Over the other side of the big water, there’s been a lot of Trump inspired ‘freedom’ flaff about not wearing masks when asked, or indeed, doing anything that might reduce the spread of Covid-19. Brilliant way to explain why some rules and limits are good:
Protests over the murder of an unarmed black man at the hands of a white police officer have reached every single US state, in a level of nationwide demonstration not seen since the 1968 assassination of civil rights activist Martin Luther King Jr.
Curfews are in place across dozens of cities and National Guard troops have been deployed to back up an already heavily militarised police in at least 23 states.
The arrest on Friday of former Minneapolis police officer Derek Chauvin, who was charged with third-degree murder in Floyd’s case, has not quelled the demonstrations which look set to enter their seventh night in some areas.This Is How Absolutely Massive The George Floyd Protests Are Across The US
You get the feeling that the cops in the USA just aren’t held accountable to any reasonable standard.
Is anyone really surprised the pot boiled over?
Power granted must be limited, if not, it will destroy that which it draws power from.
In Trumpistan, Yonatan Zunger had a guess at how things might play out (https://medium.com/@yonatanzunger/what-things-going-wrong-can-look-like-400f84a0cc3a#.yyni3tha1):
On a recent post I made about how President Trump marked Holocaust Remembrance Day, one of my readers asked a good, but hard, question: Why did this regime single out some particular groups (e.g., Muslims, Latinos, Black, and Trans people) as their main targets, and not others?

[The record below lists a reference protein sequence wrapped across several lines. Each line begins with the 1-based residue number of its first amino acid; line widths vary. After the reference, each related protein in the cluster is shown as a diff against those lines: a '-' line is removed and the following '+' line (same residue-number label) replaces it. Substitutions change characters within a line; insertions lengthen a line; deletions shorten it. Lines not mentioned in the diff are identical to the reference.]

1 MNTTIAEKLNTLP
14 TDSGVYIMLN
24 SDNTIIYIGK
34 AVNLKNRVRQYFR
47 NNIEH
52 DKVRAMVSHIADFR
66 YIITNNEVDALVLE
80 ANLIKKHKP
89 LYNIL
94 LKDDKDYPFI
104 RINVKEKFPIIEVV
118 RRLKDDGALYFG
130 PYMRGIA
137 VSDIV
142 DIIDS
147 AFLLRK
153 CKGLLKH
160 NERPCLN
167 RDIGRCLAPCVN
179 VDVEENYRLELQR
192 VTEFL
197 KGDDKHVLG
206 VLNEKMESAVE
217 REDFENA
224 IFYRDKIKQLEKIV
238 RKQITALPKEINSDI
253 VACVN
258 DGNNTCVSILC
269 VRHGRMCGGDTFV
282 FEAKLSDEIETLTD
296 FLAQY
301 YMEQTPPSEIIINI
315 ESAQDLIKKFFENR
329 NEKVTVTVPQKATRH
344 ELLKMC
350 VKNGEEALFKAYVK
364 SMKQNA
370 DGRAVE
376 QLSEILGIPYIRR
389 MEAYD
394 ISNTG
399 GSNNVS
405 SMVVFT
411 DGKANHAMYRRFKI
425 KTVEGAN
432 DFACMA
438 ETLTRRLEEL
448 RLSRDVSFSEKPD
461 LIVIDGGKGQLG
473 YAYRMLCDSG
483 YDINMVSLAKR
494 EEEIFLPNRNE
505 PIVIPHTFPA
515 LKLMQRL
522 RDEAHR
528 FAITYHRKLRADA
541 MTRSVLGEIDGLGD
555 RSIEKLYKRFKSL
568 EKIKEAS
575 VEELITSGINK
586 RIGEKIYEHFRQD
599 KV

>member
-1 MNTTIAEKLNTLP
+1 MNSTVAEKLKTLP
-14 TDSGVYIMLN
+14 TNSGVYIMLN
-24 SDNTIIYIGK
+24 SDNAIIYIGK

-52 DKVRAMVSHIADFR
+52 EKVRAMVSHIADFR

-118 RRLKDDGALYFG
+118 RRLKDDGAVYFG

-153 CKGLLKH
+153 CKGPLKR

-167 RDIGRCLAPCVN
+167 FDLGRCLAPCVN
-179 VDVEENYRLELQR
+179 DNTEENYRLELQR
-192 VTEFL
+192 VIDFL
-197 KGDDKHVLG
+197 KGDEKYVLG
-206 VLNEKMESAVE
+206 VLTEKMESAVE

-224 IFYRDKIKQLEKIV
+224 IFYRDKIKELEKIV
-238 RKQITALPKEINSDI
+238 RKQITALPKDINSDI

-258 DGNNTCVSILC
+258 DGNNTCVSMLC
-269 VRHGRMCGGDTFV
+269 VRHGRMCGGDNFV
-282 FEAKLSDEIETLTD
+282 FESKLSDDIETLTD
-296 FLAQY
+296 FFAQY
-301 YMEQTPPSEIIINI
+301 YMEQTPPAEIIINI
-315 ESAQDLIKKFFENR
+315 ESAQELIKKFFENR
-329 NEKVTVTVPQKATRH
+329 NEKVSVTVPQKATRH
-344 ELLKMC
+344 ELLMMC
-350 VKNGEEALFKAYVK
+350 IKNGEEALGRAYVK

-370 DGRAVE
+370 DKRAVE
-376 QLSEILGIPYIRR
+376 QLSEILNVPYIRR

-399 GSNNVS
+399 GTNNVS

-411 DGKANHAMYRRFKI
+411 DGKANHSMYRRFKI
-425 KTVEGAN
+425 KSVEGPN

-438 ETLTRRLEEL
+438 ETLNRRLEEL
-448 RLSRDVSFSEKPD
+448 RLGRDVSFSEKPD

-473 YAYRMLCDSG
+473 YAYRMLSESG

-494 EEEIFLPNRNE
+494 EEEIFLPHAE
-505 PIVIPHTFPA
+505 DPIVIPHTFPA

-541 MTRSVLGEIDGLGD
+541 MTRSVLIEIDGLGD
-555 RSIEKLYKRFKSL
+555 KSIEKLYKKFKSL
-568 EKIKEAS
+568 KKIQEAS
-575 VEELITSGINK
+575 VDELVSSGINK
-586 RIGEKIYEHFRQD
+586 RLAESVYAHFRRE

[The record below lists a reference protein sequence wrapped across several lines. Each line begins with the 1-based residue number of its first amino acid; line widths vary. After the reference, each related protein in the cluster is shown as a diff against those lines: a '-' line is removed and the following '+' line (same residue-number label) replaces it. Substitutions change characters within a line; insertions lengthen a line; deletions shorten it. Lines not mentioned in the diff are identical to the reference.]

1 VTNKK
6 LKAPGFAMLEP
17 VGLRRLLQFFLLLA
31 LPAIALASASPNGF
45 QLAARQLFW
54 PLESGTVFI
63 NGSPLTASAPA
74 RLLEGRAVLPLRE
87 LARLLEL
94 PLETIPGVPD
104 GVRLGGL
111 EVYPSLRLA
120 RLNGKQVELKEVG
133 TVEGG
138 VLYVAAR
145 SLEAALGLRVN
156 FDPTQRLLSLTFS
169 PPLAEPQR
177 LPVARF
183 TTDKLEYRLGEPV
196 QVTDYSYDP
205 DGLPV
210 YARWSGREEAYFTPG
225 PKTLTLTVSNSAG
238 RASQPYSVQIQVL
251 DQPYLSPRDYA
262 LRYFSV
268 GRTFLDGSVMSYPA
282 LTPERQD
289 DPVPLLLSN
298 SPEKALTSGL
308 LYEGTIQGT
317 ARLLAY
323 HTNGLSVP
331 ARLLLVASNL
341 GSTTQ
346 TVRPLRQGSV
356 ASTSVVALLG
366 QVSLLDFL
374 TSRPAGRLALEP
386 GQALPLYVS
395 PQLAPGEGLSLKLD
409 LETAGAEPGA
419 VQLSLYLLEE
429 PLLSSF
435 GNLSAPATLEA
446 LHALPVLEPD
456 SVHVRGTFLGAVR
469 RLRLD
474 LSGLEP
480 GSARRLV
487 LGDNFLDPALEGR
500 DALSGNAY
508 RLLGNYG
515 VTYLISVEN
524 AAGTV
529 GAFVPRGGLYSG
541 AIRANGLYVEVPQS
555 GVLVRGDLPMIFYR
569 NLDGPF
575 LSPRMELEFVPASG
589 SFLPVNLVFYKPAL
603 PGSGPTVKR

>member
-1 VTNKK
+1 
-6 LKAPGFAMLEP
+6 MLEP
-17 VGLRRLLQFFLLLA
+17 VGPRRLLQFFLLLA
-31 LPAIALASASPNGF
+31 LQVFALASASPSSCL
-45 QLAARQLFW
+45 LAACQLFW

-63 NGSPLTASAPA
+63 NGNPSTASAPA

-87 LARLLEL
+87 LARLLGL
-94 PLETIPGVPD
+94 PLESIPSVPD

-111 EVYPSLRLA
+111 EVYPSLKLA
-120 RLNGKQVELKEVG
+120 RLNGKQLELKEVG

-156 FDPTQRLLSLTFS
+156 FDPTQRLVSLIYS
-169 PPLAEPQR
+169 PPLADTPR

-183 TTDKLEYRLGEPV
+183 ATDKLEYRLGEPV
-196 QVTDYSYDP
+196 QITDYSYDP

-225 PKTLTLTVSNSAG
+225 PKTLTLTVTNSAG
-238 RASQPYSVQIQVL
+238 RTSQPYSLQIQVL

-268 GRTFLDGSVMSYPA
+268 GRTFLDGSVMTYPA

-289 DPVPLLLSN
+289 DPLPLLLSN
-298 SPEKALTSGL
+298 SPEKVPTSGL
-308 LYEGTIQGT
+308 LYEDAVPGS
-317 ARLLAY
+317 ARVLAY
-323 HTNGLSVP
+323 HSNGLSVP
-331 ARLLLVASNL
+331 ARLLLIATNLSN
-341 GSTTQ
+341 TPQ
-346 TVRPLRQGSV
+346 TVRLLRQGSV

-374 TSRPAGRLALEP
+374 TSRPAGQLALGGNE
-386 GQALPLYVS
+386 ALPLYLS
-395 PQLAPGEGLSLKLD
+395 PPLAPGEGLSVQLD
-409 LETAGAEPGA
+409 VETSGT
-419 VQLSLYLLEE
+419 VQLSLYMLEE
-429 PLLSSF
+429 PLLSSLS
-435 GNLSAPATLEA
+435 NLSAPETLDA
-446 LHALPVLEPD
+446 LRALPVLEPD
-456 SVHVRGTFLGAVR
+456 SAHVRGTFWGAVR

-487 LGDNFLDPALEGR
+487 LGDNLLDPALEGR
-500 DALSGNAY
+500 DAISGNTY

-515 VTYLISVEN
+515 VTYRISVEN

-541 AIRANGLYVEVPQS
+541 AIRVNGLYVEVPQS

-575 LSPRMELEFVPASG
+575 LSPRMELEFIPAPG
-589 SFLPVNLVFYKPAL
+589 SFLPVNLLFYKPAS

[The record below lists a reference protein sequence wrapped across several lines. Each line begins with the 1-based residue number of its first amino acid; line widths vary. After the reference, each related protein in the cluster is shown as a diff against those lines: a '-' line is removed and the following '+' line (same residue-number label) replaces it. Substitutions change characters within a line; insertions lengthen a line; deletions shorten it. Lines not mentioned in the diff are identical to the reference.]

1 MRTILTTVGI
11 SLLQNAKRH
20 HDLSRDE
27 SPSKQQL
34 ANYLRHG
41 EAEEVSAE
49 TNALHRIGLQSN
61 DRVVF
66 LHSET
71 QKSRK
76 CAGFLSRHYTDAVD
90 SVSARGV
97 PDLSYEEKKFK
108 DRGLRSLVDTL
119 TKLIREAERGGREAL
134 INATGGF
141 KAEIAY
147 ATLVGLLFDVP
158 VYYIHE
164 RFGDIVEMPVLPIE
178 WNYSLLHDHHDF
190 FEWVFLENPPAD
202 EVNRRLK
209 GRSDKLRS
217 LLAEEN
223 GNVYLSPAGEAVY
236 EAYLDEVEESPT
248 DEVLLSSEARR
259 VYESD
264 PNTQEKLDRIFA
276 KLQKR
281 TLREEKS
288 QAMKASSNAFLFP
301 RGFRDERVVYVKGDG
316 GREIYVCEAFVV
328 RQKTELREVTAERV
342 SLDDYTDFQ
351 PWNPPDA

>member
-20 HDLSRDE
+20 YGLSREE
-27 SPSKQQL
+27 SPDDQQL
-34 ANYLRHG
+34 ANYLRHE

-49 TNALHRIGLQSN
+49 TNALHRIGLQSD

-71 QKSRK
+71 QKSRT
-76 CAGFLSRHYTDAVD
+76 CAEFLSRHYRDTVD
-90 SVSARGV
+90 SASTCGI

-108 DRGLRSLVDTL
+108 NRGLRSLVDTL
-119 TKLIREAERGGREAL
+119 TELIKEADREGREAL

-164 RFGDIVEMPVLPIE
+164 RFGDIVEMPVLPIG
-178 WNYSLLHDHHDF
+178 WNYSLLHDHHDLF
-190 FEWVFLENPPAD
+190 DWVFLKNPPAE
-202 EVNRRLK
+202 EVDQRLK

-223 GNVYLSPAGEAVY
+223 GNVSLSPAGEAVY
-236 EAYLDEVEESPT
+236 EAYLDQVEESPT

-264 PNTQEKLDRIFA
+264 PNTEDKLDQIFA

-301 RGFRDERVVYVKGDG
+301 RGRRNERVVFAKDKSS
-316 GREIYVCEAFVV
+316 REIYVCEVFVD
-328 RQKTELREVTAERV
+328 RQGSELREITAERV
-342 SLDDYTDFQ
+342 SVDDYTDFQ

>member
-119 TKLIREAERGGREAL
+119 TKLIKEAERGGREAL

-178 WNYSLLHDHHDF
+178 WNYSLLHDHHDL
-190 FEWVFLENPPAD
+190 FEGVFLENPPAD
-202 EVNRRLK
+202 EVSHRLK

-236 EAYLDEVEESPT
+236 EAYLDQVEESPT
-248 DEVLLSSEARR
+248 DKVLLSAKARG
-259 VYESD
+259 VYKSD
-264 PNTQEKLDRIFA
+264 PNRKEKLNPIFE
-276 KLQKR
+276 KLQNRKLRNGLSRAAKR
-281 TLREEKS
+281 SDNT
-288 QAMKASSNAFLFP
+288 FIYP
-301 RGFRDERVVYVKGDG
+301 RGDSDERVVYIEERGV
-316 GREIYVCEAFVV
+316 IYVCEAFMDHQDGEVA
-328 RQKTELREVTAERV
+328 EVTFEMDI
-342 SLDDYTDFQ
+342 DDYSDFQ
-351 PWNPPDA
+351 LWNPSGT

The post which sparked this.
I tried to answer his question, and while what I wrote is necessarily incomplete, I think it at least gives some directions. That led to adding some notes about how things are likely to develop over the next few years for each of the respective groups.
I decided to repost this here, but I want to give you fair warning right now: This is not going to be a pretty thing to read. It will not have any reassurances in it. If you’re looking for an argument that we’ve been exaggerating the threat and everything is going to be alright, or that Trumpism is really great after all, stop reading now: you are in the wrong place. Go look at some cute animals instead.
No, it’s not pretty, but provides some solid food for thought.
Marsha Gessen wrote a set of six rules for surviving an autocracy back in November 2016 ( http://www.nybooks.com/daily/2016/11/10/trump-election-autocracy-rules-for-survival/ ). Well worth a revisit in light of recent events, they’ve stood the test of the last few months anyway. Sample:
I have lived in autocracies most of my life, and have spent much of my career writing about Vladimir Putin’s Russia. I have learned a few rules for surviving in an autocracy and salvaging your sanity and self-respect. It might be worth considering them now: